• The payee allows the cohabitant to drive the payee’s vehicles.

  • The payee trusts the cohabitant.

  • The payee gives the cohabitant liberal access to the payee’s unemancipated children. The payee allows the cohabitant to spend time alone with the children. The payee is comfortable with the cohabitant being in the presence of other people’s children who the payee brings into the payee’s home.

  • The payee places the cohabitant’s name as a contact for the children with schools, healthcare providers, sports teams, etc.

  • The payee gives the cohabitant access to the payee’s residence when the payee is not present.

  • The payee gives the cohabitant the alarm code to the payee’s home. The payee gives the cohabitant the garage code. The cohabitant has a set of keys to the payee’s home.

  • The payee admits to taking advice from the cohabitant and considers the cohabitant to be a “sounding board.”

  • The cohabitant and the payee say “I love you” to each other.

  • The payee and the cohabitant celebrate holidays together.

  • The cohabitant is supportive in raising the children.

  • The cohabitant transports the children and takes them to their activities.

  • The cohabitant stays in touch with the children via text messages and FaceTime.

  • The cohabitant accompanies the payee and the children to leisure activities and restaurants.

  • The cohabitant has met service providers on the payee’s behalf at the payee’s home, when the payee was not present.

  • The cohabitant has signed for mail/deliveries at the payee’s home.

  • The payee’s social and family circle know about the cohabitant. The payee is not hiding the relationship with the cohabitant or keeping it a secret from anyone.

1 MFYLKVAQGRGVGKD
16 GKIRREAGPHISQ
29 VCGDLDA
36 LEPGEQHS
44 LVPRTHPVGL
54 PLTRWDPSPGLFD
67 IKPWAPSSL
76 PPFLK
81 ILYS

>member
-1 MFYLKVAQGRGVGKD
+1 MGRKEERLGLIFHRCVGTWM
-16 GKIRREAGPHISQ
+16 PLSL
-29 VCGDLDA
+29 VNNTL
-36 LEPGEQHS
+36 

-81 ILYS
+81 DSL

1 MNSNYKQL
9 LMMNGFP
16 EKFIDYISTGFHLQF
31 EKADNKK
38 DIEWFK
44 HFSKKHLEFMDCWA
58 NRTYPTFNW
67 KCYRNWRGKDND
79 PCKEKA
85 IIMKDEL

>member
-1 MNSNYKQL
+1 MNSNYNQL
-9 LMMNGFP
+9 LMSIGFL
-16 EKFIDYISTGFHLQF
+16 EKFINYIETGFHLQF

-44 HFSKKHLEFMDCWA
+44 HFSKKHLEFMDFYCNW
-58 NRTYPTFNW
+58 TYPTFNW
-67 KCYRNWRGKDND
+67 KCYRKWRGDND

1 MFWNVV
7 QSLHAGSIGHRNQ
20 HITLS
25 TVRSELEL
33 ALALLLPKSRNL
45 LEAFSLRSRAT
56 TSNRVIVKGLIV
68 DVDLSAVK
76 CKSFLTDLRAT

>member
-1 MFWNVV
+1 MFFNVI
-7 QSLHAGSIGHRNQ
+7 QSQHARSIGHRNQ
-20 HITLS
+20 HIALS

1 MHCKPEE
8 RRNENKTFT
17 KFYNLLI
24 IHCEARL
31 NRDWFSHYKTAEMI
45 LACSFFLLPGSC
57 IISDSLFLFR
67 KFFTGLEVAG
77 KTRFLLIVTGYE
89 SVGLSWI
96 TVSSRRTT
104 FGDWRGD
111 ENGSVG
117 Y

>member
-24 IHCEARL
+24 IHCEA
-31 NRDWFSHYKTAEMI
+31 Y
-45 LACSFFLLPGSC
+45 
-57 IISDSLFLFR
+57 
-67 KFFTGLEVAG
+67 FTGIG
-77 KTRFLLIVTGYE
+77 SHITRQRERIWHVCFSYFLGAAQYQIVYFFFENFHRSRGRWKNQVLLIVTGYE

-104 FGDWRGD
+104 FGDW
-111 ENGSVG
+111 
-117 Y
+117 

• The payee has introduced the cohabitant to the payee’s parents. The payee and the cohabitant have stayed in the payee’s parents’ home, and have slept in the same bed during their stay.

  • The payee has introduced the cohabitant to the payee’s best friends, and they have all dined together on more than one occasion.

  • The cohabitant was present when the payee threw parties and various events at the payee’s home.

  • The cohabitant was present at the payee’s child’s graduation party.

  • The cohabitant has been introduced to the payee’s relatives.

  • The payee’s relatives all know the payee is in a relationship with the cohabitant.

  • The cohabitant sleeps with the payee in the payee’s bedroom when the payee’s children are in the home.

  • The cohabitant and the payee have spent holidays together, including Thanksgiving and Christmas.

  • The cohabitant has been present in the payee’s home when the payee’s children were opening their Christmas presents.

  • The payee admits to seeing the cohabitant in person “very often.” They eat meals together, have overnights together, and go on vacations together.

  • The cohabitant takes showers at the payee’s home and keeps razor blades, deodorant, and miscellaneous personal effects there.

  • The cohabitant parks a vehicle in the payee’s garage.

  • The payee has been to the cohabitant’s apartment and place of employment.

  • The cohabitant has blown leaves and removed snow at the payee’s home.

  • The cohabitant and the payee go food shopping together. The cohabitant helps the payee to bring groceries into the payee’s home.

  • The cohabitant has taken the payee’s vehicle for regular service and repairs.

  • The cohabitant assisted the payee in cleaning the payee’s vacation home.

  • The cohabitant brings his dog to the payee’s home.

  • The cohabitant and the payee have matching or correlating tattoos identifying their relationship.

  • The cohabitant has done banking for the payee.

  • The cohabitant has repaired, fixed, and/or reprogrammed the payee’s computer, cable, and/or entertainment system.

  • The cohabitant has taken out the garbage at the payee’s home.

  • The cohabitant and the payee have discussed marriage.